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Currently we are working to secure our internal LAN and due to this we are planning to stop mobile devices (such as personal laptops and mobile phones) to connect on corporate network. Our key area of interest is to counter such users who manage to change MAC address of home devices with the allowed one and bypass LAN security. There can be many cases but this is the one we shared as an example.

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The closest one can get to perfect security for network access is issuing corporate devices with provisioned TPMs and using 802.1X with key material in the TPM.

A proper TPM should never let the user exfiltrate the network access keys from the TPM. They then cannot be copied to a new device.

There might be expensive processes and hardware (relative to doing nothing) to get this to work. So depending on the balance of security and corporate fiscal responsibility, MAC whitelisting tends to be a solution despite it's obvious drawback.

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  • What hardware? Most computers have TPM's.
    – vidarlo
    Commented Sep 11, 2023 at 8:01
  • It's been awhile since I researched this answer but if I remember correctly there was a premium on the networking hardware which could support this TPM facilitated authentication procedure.
    – foreverska
    Commented Sep 11, 2023 at 14:08
  • Wouldn't that be normal RADIUS with a certificate stored in the TPM? Windows supports that out of the box afaik?
    – vidarlo
    Commented Sep 11, 2023 at 20:49
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    I don't remember my original reasons for that sentence. I have softened the wording.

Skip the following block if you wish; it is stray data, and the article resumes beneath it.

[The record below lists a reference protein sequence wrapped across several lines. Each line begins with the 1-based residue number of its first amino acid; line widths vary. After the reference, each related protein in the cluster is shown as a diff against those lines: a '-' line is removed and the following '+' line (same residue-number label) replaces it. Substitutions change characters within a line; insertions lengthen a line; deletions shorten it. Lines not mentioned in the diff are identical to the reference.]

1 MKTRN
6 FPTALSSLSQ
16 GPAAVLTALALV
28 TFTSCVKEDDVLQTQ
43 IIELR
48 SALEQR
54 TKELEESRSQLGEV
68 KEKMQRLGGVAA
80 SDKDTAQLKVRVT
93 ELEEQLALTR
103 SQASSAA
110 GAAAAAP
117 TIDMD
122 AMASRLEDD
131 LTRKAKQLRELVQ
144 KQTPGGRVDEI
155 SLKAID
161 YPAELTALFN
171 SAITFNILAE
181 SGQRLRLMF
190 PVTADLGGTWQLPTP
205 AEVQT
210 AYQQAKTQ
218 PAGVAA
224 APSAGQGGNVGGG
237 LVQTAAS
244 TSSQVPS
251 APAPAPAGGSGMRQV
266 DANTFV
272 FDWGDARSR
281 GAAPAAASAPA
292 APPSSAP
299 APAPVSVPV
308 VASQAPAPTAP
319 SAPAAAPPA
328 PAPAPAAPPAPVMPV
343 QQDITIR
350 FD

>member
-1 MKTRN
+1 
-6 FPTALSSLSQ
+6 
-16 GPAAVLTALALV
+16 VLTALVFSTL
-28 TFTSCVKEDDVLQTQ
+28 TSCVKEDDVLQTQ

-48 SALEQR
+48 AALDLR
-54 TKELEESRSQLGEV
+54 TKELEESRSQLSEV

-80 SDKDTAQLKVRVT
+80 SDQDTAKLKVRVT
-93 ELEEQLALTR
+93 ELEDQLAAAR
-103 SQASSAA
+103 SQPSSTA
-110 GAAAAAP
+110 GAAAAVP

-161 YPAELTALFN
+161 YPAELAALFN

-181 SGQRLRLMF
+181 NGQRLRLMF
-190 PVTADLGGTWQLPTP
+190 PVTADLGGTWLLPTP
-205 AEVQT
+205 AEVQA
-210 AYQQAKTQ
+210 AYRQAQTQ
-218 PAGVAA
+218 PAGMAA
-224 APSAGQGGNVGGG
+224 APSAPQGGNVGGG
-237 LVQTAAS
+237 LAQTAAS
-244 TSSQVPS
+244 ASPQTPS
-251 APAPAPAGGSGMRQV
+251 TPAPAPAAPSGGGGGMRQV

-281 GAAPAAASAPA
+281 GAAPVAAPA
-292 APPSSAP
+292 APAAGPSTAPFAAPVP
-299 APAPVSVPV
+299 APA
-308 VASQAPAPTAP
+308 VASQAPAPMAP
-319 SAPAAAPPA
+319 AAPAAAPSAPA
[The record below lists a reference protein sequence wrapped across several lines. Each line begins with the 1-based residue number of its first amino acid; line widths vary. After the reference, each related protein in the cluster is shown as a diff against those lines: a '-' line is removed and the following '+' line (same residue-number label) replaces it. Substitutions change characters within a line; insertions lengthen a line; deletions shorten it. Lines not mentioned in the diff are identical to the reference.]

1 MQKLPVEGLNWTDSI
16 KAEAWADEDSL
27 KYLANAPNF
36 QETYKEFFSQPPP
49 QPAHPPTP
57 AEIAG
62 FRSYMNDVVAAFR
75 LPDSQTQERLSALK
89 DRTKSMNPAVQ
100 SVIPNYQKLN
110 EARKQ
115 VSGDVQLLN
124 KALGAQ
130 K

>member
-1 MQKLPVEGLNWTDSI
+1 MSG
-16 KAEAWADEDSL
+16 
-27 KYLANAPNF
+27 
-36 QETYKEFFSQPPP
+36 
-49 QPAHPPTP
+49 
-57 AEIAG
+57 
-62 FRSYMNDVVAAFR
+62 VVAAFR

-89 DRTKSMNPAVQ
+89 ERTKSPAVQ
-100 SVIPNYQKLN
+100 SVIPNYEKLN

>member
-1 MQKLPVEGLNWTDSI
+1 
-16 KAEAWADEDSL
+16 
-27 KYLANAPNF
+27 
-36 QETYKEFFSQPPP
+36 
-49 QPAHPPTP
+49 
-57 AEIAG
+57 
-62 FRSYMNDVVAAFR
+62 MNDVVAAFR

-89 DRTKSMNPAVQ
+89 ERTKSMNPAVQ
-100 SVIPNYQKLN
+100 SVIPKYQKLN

– foreverska
    Commented Sep 11, 2023 at 21:09
  • It's anyway a good answer worth an upvote :)
    – vidarlo
    Commented Sep 11, 2023 at 21:15
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Our key area of interest is to counter such users who manage to change mac address of home devices with the allowed one and bypass LAN security.

Note that this may not be intentional or malicious (I hope so). Some network components such as Network Manager may be configured to randomize the MAC address, especially when scanning for access points, because the MAC addresses can be sniffed over the airwaves.

It is also conceivable to allow users to use your connection for personal use but keep them in a guest VLAN separate to the rest of your corporate infrastructure. If you really don't want that, then you should consider monitoring the logs to catch offenders on the spot.

If you implement NAC, on wired connections the switch can tell you which port failed authentication, in fact the switch can even block the port, forcing manual intervention. Then it's rather obvious who the culprit could be.

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